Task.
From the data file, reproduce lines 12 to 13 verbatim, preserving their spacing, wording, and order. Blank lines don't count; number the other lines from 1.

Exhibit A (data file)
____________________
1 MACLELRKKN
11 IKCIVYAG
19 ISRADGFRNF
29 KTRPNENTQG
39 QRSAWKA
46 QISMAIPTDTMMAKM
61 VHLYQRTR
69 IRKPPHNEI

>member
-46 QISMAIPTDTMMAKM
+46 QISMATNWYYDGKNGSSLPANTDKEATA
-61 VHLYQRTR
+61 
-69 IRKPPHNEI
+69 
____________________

-61 VHLYQRTR
+61 